Can I use last year’s sunscreen? A cosmetic chemist explains
And since SPF is strictly regulated by the FDA, it must have an FDA-approved expiration date on it. “The Food and Drug Administration requires expiration dates on sunscreen,” agrees Robinson.
If your bottle doesn’t have an expiration date on it (or maybe it’s frayed from wear or sweat), he recommends writing the purchase date on the bottle yourself. Most sunscreens usually have a shelf life of around three years, so keep track of when you bought and opened the bottle.
So if you bought last year’s sunscreen last year, you should be fine If it’s a four-year-old bottle, it’s probably time to throw it away.
But! Your sunscreen can expire much earlier than the suggested expiration date if you don’t store it properly. “Sunscreen should be stored in cool dark place1 to maintain its stability and effectiveness,” explains Robinson, because direct sunlight and heat can break down its molecules that protect against UV rays.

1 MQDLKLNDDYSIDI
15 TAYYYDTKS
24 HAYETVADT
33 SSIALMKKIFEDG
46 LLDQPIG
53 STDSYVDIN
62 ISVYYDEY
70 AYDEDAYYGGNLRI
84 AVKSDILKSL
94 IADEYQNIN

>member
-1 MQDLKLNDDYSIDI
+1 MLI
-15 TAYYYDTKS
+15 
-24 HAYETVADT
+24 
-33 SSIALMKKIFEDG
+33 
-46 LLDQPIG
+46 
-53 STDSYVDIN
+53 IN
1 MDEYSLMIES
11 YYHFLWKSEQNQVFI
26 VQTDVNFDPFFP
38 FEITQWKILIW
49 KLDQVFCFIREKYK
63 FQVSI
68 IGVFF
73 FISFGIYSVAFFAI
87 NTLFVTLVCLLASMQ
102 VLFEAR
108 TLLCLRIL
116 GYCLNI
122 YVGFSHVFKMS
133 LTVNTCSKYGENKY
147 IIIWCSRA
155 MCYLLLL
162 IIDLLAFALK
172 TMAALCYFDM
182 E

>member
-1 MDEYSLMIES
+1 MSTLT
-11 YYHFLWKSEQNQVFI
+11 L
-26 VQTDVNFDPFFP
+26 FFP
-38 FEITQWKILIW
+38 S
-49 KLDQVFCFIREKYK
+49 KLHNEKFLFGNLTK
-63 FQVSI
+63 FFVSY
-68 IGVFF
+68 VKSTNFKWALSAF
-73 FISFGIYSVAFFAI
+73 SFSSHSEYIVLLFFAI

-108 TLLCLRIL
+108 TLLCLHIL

This means that if you often leave your sunscreen in a hot car or outside by the pool, you could end up with rancid SPF sooner than you think.
How do you know if your sunscreen has gone bad? Check the texture and color of the slime: Expired sunscreens tend to flake or appear lumpy, or they may have a yellow or brown tint due to oxidation. If your SPF has a pungent smell, that’s also a sure sign that it’s gone rancid (and probably infected with bacteria). You can read more about sunscreen best practices here, including how to store different bottles.